Hong Kong entering a ‘Golden Era’ of I&T, with major career opportunities for talent from around the world


As some of the world’s biggest technology companies continue to announce mass lay-offs, Hong Kong’s innovation and technology (I&T) sector has countless opportunities for professionals who want to be right where the action is. The Hong Kong government’s 2023-24 budget signalled a clear commitment to establish I&T as an engine of economic growth, paving the way for the city to ride on the wave of a golden era of I&T development. With talent being an essential driver for this growth, Hong Kong is opening its doors to local and overseas jobseekers in gearing up to be a leading international I&T hub. With jobs in the I&T sector expected to grow exponentially in the next few years, Hong Kong is likely to require 100,000 I&T workers by 2030 – double the current number.


Although this tech boom is expected to create many opportunities, there remains a stereotype that the world of technology is exclusive to specialists working in a laboratory. The reality is different. Dora Wu, R&D alliance manager at Trinity Photonics, a company based at the Hong Kong Science Park, graduated with a degree in journalism and communications but was attracted to the dynamic I&T sector, which promised new discoveries and a chance to make an impact on society.


“You don’t need to be a techie to work in tech,” she says. “My role in the workplace is to act as a bridge between clients and our company’s technical staff, who provide solutions for optical networks. I would leverage my communications skills to translate customer solutions into business language, essential for managing client relationships.”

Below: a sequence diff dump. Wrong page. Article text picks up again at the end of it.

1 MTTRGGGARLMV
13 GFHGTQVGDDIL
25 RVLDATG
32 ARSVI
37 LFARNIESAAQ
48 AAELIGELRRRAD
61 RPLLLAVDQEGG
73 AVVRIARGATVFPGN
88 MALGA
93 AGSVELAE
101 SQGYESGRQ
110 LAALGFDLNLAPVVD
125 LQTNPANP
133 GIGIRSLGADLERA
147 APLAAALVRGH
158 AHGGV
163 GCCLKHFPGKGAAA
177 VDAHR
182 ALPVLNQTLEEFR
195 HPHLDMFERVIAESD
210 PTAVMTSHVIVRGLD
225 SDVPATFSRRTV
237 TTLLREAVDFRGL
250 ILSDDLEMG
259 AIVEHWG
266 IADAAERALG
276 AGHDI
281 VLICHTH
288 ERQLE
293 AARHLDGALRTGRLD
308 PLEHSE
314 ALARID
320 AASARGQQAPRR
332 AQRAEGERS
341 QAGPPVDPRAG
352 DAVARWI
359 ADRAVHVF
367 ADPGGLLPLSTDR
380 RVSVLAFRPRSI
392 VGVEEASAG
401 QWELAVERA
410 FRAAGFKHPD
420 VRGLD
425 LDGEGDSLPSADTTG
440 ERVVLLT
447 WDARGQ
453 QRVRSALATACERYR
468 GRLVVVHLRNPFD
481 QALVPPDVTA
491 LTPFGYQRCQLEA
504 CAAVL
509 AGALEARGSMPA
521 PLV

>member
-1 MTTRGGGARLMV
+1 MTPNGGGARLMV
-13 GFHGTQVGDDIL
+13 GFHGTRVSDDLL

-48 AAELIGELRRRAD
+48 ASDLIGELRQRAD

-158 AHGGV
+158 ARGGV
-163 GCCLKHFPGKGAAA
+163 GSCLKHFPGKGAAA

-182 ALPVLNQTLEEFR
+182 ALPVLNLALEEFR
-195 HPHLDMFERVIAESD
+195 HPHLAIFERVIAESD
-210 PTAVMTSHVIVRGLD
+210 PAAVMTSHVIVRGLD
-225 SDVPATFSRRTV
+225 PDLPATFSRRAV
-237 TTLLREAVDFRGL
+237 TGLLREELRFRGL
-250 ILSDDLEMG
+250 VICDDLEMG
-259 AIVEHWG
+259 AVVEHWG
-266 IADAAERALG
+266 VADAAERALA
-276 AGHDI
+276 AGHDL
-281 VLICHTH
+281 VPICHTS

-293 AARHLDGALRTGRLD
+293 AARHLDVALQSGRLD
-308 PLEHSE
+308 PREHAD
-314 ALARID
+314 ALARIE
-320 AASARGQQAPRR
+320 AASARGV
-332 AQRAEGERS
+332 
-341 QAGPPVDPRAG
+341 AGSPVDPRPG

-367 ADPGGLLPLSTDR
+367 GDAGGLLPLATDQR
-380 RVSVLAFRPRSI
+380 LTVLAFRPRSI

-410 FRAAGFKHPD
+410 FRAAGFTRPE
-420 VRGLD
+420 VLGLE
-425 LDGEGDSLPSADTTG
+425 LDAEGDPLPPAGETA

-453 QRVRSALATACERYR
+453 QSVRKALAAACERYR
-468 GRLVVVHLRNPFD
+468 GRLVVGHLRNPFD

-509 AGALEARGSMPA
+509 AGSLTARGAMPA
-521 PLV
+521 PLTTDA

As a young professional herself, she advises young people from a non-STEM (science, technology, engineering and mathematics) background wishing to pursue a career in I&T to explore roles that require specialities outside tech. As the tech sector has a high demand for talent, businesses are most interested in people from diverse backgrounds who are open to continuous learning and are highly motivated. In most tech companies, accountants, marketers, graphic designers, salespeople, communication specialists and project managers play crucial roles in creating shared value.


Indeed, a huge draw for working in the tech industry is the work itself, where people can live and work on the cutting edge. I&T focuses on breaking new ground, encouraging a culture of growth and advancement. The industry can offer a wide range of career paths across various sectors; professionals can pursue opportunities within the fields of biotech, fintech, artificial intelligence and robotics, working for either a start-up or a well-established corporation.


Kyle Wong is CEO and co-founder of PanopticAI – a start-up company also based at the Hong Kong Science Park that provides artificial intelligence technology to assist healthcare providers in remotely monitoring patients’ vital signs and other indicators. Wong has a PhD in bioengineering, and one of the most significant rewards for him in heading up an I&T start-up is improving people’s lives.


“Our technology solutions have the potential to improve patient outcomes, reduce costs and increase the accessibility of healthcare services,” he says. “We started PanopticAI with a mission to provide everyone with an equal opportunity to live a healthy life.


“Aside from the city’s low tax rate, supportive government policies and funding, Hong Kong serves as a strategic gateway to mainland China and other Asian countries, giving it a unique advantage in accessing the world’s largest markets. Its unique ‘East-meets-West’ culture will play a pivotal role in helping it become a city of innovation.”



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